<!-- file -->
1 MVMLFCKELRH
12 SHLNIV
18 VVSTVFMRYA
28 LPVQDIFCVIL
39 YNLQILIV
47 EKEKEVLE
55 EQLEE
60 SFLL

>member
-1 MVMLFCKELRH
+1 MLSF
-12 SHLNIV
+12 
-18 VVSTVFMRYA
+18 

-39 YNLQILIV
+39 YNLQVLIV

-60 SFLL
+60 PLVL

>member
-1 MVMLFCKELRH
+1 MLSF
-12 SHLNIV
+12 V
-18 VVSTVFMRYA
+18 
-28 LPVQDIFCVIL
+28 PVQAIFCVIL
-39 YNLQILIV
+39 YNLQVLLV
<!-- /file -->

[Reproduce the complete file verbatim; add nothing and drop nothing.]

1 MVMLFCKELRH
12 SHLNIV
18 VVSTVFMRYA
28 LPVQDIFCVIL
39 YNLQILIV
47 EKEKEVLE
55 EQLEE
60 SFLL

>member
-1 MVMLFCKELRH
+1 MLSF
-12 SHLNIV
+12 
-18 VVSTVFMRYA
+18 

-39 YNLQILIV
+39 YNLQVLIV

-60 SFLL
+60 PLVL

>member
-1 MVMLFCKELRH
+1 MLSF
-12 SHLNIV
+12 V
-18 VVSTVFMRYA
+18 
-28 LPVQDIFCVIL
+28 PVQAIFCVIL
-39 YNLQILIV
+39 YNLQVLLV